Homemade Plant Food

Compost enriches the soil on which your plants feed.
Compost enriches the soil on which your plants feed. (Image: Pixavril/iStock/Getty Images)

You get hungry; so do your plants. You prefer to chow down healthy, homemade fare; your plants prefer to get their nutrition (nitrogen, phosphorus and potassium) from organic, natural substances. Fortunately, you won't need to quit your day job to make time to whip up homemade plant food called compost; you just layer it up, add water and then let it "cook" on its own.

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Chef's Special: Compost

Compost is chicken soup for the leafy soul. Made from decomposed kitchen and garden detritus, it's free, easy to make and the best homemade food for your plants. Fully decomposed compost looks like rich earth and contains humus for your soil and both macro- and micro-nutrients for your plants. Like that chicken soup, it turns out a little different each go-round, but is always healthy and nourishing for both vegetable and flower gardens.

Secret Recipe

The recipe for compost depends on what you have in your kitchen. To get started, you need about one part of green matter and one part of brown matter. Mix the materials well, add water and leave in a backyard corner or compost bin to decompose. Green matter doesn't have to be literally green; it can include vegetable peelings, rotting fruit, recent grass clippings, eggshells and coffee grounds. Brown matter is dried plant products, like hay, dried leaves or dry grass clippings. Leave out meat products to keep away rodents and the neighbor's dog, and no diseased plant parts, please. Turn the pile thoroughly every two weeks and water well in the absence of rain.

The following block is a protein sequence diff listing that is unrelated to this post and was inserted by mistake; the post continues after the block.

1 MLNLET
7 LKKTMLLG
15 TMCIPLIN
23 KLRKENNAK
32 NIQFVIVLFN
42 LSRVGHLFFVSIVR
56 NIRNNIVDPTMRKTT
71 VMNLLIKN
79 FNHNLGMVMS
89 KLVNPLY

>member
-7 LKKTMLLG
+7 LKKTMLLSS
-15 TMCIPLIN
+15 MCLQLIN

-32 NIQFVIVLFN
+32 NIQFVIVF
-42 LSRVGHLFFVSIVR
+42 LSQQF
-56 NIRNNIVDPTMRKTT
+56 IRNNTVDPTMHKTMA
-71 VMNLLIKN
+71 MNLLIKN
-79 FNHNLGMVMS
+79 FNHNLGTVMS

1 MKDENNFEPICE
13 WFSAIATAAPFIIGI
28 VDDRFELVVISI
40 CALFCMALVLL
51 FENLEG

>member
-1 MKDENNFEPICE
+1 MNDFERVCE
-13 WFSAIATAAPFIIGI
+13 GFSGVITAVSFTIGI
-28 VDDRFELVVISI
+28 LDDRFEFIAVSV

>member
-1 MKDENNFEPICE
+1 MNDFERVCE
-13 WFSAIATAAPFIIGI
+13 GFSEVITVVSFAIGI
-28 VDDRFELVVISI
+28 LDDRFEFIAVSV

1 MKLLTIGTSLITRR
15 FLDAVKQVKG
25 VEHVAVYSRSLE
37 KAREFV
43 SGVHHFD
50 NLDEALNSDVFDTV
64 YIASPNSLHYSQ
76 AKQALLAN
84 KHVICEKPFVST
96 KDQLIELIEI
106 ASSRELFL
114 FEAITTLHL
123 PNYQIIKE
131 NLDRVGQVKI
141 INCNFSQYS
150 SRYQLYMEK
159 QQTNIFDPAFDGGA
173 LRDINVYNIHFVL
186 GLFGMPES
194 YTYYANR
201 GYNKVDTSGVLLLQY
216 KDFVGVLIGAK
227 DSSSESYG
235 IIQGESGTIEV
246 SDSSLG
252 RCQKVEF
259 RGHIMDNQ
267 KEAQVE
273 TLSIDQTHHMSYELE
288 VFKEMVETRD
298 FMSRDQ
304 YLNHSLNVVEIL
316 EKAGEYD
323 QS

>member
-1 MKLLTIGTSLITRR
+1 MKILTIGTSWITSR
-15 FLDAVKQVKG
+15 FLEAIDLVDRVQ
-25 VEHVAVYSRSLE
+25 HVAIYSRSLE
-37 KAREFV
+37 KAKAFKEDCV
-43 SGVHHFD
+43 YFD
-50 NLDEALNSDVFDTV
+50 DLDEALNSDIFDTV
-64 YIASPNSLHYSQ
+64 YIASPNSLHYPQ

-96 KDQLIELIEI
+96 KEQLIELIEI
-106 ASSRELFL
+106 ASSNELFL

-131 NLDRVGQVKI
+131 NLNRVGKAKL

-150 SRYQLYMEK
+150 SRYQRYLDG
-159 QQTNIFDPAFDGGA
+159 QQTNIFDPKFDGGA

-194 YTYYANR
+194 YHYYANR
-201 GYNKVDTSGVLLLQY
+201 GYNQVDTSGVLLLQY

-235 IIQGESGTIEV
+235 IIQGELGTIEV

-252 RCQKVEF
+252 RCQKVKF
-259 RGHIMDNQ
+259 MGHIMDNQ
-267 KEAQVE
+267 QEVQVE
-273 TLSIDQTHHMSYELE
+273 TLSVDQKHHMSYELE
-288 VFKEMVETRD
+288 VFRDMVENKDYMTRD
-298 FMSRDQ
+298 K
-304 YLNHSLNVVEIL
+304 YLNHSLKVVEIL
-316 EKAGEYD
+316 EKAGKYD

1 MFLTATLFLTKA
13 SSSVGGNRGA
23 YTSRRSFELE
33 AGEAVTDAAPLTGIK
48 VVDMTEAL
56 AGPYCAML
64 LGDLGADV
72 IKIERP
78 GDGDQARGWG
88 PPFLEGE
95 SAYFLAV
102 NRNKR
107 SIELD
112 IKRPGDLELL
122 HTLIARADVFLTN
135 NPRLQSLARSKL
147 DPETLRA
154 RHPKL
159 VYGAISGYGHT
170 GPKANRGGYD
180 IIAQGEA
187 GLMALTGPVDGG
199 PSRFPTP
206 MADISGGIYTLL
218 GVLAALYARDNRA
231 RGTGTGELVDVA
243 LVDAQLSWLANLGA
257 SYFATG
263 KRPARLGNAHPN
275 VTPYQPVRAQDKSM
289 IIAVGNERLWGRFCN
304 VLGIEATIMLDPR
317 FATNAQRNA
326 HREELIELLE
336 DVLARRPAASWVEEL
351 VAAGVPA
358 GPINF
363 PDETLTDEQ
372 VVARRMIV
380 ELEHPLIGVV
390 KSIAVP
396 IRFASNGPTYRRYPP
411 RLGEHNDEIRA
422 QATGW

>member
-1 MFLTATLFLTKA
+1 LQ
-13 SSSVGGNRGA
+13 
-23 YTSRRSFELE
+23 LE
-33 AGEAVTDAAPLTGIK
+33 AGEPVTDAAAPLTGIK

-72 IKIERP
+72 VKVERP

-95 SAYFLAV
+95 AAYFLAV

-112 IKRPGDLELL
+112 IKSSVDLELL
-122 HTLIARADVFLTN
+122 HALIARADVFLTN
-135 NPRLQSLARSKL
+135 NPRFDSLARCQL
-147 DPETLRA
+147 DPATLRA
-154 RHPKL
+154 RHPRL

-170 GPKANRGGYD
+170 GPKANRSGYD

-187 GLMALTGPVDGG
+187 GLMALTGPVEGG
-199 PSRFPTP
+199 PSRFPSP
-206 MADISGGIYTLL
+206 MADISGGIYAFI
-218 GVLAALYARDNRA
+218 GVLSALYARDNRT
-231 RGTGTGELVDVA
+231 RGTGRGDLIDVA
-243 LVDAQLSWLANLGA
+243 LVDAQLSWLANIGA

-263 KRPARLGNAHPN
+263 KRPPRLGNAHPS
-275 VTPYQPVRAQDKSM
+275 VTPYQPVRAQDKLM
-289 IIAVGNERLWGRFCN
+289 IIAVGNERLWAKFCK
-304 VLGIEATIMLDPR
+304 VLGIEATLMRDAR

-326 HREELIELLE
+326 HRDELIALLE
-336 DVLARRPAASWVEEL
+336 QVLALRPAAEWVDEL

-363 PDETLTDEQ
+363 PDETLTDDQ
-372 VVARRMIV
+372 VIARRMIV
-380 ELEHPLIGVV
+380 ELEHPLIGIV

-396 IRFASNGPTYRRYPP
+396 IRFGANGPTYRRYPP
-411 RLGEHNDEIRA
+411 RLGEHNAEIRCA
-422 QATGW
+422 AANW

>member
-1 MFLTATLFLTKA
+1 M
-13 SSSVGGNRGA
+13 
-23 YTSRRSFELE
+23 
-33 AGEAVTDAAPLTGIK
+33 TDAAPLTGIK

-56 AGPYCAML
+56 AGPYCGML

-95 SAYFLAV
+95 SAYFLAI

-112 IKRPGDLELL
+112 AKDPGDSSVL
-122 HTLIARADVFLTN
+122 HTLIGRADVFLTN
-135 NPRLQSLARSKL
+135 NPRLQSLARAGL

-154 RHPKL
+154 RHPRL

Dinner Time

You'll know your compost is "cooked" when you can no longer distinguish separate products and the entire pile is a dark, rich, dirt-like substance. Work at least 3 inches of compost into your garden and plant beds so that the nutrients are within the reach of eager roots. Alternatively, spread that 3 inches of compost across the top of the soil and leave it there as mulch. It holds moisture in the soil, regulates the soil temperature and holds down weeds, but eventually disintegrates into the soil, enriching it and making it fertile. Using compost is an organic, balanced way to feed plants that allows them to access the nutrients they need naturally.

Variation on a Theme

Try a variation on the compost theme to give your plants some variety. Compost animal manure for a nutrient-packed meal for your garden. All manure contains some of the three major plant nutrients: nitrogen, phosphorus, and potassium. Chicken manure, for example, is 1.8 percent nitrogen, 2.7 percent phosphorus and 1.5 percent potassium. The numbers are small but the beneficial impact powerful. Cow, horse or pig manure is also nutrient rich. Simply use the manure for the "green" part of your compost pile. Manure heats up the compost and causes the pile to decompose faster. Fully composted, manure provides food for your plants and organic fiber for your soil.


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